Map skills go beyond basic geography. Kids learn measurements, distances, directions and problem solving with the use of maps. Making a map with a child helps her understand the different parts and symbols. Tailor the mapmaking activity to the child's level and include key map vocabulary and symbols to make the map educational and enjoyable.
Pick a Destination
The first decision is what to include on the map. For kids who are just learning to make and read maps, choose something familiar, such as the neighborhood, house, school or even the room that you're in at the time. This is particularly helpful for kids in kindergarten through second grade. The familiarity of the area makes it easier for the child to think about what to include on the map. If you map the room you're in, the child can look around to find landmarks to include. When kids reach third through fifth grade, they are able to expand to include the entire state, country or world. Choose a focus that is developmentally appropriate for the child and relevant to what you want to teach.
Teach the Parts
The child needs to know what to include on a map before she can make her own. Look at some examples of maps so she can understand a maps key components, such as a legend or the map's scale ratio. Let her point to these components and ask questions about them if she's not sure what they are. Children often struggle with figuring out abstract symbols and understanding measurements on the map. Teaching these concepts explicitly can help even young children better understand how to use maps. Point out the compass rose and the directions marked on it.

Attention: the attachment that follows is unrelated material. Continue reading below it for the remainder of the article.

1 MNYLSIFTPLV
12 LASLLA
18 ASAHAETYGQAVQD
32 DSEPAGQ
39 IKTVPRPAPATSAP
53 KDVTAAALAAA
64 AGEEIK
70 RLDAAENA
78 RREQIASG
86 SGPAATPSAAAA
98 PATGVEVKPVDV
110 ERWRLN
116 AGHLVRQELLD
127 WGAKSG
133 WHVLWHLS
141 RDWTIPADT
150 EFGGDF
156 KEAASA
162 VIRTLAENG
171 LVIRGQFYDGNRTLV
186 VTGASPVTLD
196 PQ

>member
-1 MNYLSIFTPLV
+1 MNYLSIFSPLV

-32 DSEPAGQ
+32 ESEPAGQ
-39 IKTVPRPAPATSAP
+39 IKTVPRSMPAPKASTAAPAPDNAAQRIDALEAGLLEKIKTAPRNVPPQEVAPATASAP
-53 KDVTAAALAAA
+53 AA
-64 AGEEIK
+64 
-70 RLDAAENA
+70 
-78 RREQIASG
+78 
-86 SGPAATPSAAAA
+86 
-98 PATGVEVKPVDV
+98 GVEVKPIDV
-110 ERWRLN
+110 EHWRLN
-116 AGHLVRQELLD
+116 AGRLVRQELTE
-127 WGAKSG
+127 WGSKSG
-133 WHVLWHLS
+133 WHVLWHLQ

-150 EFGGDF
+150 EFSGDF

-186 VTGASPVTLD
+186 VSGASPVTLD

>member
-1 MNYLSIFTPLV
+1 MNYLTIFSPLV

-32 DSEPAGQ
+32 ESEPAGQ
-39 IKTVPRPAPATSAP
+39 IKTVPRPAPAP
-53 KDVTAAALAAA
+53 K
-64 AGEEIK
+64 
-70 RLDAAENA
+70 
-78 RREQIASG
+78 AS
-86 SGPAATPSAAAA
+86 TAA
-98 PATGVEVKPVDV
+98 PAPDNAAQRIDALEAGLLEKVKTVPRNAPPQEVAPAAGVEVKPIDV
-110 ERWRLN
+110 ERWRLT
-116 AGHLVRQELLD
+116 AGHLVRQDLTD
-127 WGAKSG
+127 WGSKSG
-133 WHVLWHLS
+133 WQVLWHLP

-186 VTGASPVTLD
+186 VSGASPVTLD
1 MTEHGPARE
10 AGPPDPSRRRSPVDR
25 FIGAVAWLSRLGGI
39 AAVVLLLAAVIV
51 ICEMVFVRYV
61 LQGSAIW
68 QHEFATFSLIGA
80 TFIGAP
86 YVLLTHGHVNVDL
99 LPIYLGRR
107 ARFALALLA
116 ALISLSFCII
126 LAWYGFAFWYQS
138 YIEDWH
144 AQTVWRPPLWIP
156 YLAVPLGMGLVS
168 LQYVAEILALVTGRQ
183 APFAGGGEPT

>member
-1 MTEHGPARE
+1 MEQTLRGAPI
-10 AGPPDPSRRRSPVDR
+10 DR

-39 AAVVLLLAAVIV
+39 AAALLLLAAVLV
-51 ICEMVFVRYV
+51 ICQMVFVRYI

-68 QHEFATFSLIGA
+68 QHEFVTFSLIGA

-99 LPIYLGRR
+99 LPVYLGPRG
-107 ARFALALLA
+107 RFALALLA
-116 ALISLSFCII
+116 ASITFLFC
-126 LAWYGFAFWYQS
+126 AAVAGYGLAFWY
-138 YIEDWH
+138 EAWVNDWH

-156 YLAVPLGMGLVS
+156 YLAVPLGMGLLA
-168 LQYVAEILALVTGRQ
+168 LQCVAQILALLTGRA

Pick the Landmarks
With a basic understanding of what to include on a map, the child is ready to plan out the map. Help him focus on the major landmarks in the area you're mapping. If you're making a map of the room, that might include the door, windows and furniture. For a map of a house, the drawing might depict the different rooms, the yard and major features outside, such as trees or the driveway. Young kids typically focus on a few major landmarks. Older kids are able to go into more detail. For a map of a home, for example, an older child might include the sidewalks, landscaped areas, fences and other small details.
Sketch the Map
The child is now ready to put those landmarks on the map. Start by drawing a compass rose to indicate north, south, east and west on the map. Position the paper to line up with the actual directions. This makes it easier to put the landmarks in the appropriate spots. Decide on symbols for different landmarks. A square might indicate a building in the neighborhood, for example. A circle might represent trees. The child starts by drawing a representation for a prominent landmark. Help her use the positioning of other objects relative to that prominent feature to accurately map the area. Discuss proportion of the objects on the map. A fire hydrant shouldn't be as large as the house, for example. With older elementary and middle school kids, discuss scale. One inch on the map might equal one mile in real life, for example. Use graph paper to help the older kids draw the maps to scale.
- Mekenzie Hemstreet/Demand Media